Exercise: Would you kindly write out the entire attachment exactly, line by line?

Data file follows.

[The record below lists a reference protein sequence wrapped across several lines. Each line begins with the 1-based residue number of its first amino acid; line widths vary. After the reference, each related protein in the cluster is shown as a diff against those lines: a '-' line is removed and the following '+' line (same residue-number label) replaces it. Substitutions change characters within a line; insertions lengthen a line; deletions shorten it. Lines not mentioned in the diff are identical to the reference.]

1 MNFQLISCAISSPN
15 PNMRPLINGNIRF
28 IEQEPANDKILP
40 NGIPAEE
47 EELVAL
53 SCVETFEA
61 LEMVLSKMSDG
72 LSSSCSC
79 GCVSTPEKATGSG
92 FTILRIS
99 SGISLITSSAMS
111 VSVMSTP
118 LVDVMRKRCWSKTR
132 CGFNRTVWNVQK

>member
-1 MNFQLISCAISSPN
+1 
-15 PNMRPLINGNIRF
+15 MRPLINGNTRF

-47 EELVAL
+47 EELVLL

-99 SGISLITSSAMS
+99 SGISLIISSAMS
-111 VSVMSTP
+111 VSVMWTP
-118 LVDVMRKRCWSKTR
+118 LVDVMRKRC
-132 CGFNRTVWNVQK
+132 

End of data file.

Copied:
[The record below lists a reference protein sequence wrapped across several lines. Each line begins with the 1-based residue number of its first amino acid; line widths vary. After the reference, each related protein in the cluster is shown as a diff against those lines: a '-' line is removed and the following '+' line (same residue-number label) replaces it. Substitutions change characters within a line; insertions lengthen a line; deletions shorten it. Lines not mentioned in the diff are identical to the reference.]

1 MNFQLISCAISSPN
15 PNMRPLINGNIRF
28 IEQEPANDKILP
40 NGIPAEE
47 EELVAL
53 SCVETFEA
61 LEMVLSKMSDG
72 LSSSCSC
79 GCVSTPEKATGSG
92 FTILRIS
99 SGISLITSSAMS
111 VSVMSTP
118 LVDVMRKRCWSKTR
132 CGFNRTVWNVQK

>member
-1 MNFQLISCAISSPN
+1 
-15 PNMRPLINGNIRF
+15 MRPLINGNTRF

-47 EELVAL
+47 EELVLL

-99 SGISLITSSAMS
+99 SGISLIISSAMS
-111 VSVMSTP
+111 VSVMWTP
-118 LVDVMRKRCWSKTR
+118 LVDVMRKRC
-132 CGFNRTVWNVQK
+132 